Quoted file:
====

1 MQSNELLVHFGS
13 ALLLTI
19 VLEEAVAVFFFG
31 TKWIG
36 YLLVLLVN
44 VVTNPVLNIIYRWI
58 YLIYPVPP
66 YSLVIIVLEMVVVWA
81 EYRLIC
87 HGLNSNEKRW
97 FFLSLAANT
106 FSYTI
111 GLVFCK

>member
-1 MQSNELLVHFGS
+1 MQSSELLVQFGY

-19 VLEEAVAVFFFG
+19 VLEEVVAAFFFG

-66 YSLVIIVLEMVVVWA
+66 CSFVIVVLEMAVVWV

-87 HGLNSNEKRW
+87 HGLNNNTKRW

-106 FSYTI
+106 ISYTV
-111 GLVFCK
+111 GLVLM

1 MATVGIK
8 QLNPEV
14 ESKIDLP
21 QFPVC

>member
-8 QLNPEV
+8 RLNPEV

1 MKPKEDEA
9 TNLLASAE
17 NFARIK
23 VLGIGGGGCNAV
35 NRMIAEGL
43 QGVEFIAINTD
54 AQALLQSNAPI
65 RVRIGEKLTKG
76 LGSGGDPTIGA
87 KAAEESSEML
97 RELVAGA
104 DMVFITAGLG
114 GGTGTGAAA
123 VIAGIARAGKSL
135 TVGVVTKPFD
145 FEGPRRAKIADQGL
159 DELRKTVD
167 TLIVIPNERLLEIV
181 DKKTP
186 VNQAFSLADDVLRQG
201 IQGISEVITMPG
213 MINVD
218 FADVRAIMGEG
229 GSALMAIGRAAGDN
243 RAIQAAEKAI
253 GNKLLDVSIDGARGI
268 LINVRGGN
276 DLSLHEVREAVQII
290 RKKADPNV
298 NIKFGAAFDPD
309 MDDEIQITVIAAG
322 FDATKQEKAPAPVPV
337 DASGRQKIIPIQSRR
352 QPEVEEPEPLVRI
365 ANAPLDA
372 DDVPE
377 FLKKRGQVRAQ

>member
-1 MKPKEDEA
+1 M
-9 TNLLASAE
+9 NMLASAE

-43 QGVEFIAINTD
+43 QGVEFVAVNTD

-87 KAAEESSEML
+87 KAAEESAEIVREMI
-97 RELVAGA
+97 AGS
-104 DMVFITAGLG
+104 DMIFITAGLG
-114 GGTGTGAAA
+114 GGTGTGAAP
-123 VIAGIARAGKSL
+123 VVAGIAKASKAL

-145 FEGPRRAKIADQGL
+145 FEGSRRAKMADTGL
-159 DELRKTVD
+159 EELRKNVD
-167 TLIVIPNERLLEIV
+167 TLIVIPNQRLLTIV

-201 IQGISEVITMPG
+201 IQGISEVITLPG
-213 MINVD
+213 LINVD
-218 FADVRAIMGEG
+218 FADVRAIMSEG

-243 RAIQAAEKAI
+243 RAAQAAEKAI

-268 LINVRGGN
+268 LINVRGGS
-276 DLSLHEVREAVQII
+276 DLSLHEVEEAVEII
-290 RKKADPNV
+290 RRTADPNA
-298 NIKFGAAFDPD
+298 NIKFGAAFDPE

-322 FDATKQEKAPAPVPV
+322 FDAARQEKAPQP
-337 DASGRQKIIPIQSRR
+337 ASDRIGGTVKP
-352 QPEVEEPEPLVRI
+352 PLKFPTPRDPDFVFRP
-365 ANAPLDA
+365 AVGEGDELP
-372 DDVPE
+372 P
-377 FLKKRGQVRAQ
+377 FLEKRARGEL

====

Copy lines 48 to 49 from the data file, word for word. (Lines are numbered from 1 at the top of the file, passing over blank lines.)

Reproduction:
135 TVGVVTKPFD
145 FEGPRRAKIADQGL